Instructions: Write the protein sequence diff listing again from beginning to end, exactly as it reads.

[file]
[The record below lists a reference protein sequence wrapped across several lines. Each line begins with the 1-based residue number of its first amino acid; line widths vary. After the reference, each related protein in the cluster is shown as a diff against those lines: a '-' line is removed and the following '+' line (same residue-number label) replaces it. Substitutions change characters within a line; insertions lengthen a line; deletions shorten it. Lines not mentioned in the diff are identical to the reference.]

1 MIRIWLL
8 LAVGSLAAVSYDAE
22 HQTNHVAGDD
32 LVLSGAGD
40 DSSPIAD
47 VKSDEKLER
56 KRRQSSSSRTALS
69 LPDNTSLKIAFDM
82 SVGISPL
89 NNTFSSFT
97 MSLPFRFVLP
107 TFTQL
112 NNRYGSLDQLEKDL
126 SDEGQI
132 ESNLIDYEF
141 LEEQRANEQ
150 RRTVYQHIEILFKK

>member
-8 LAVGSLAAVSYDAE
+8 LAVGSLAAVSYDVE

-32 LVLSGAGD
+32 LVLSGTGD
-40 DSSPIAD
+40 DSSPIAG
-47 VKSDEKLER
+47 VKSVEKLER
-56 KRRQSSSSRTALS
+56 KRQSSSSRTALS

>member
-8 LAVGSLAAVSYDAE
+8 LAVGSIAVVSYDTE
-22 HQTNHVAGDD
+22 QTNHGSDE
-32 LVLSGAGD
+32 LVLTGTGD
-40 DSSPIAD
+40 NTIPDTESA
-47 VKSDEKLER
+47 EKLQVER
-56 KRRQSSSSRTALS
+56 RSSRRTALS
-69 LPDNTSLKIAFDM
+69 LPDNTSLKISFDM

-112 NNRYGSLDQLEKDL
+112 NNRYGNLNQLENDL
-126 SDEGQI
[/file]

[The record below lists a reference protein sequence wrapped across several lines. Each line begins with the 1-based residue number of its first amino acid; line widths vary. After the reference, each related protein in the cluster is shown as a diff against those lines: a '-' line is removed and the following '+' line (same residue-number label) replaces it. Substitutions change characters within a line; insertions lengthen a line; deletions shorten it. Lines not mentioned in the diff are identical to the reference.]

1 MIRIWLL
8 LAVGSLAAVSYDAE
22 HQTNHVAGDD
32 LVLSGAGD
40 DSSPIAD
47 VKSDEKLER
56 KRRQSSSSRTALS
69 LPDNTSLKIAFDM
82 SVGISPL
89 NNTFSSFT
97 MSLPFRFVLP
107 TFTQL
112 NNRYGSLDQLEKDL
126 SDEGQI
132 ESNLIDYEF
141 LEEQRANEQ
150 RRTVYQHIEILFKK

>member
-8 LAVGSLAAVSYDAE
+8 LAVGSLAAVSYDVE

-32 LVLSGAGD
+32 LVLSGTGD
-40 DSSPIAD
+40 DSSPIAG
-47 VKSDEKLER
+47 VKSVEKLER
-56 KRRQSSSSRTALS
+56 KRQSSSSRTALS

>member
-8 LAVGSLAAVSYDAE
+8 LAVGSIAVVSYDTE
-22 HQTNHVAGDD
+22 QTNHGSDE
-32 LVLSGAGD
+32 LVLTGTGD
-40 DSSPIAD
+40 NTIPDTESA
-47 VKSDEKLER
+47 EKLQVER
-56 KRRQSSSSRTALS
+56 RSSRRTALS
-69 LPDNTSLKIAFDM
+69 LPDNTSLKISFDM

-112 NNRYGSLDQLEKDL
+112 NNRYGNLNQLENDL
-126 SDEGQI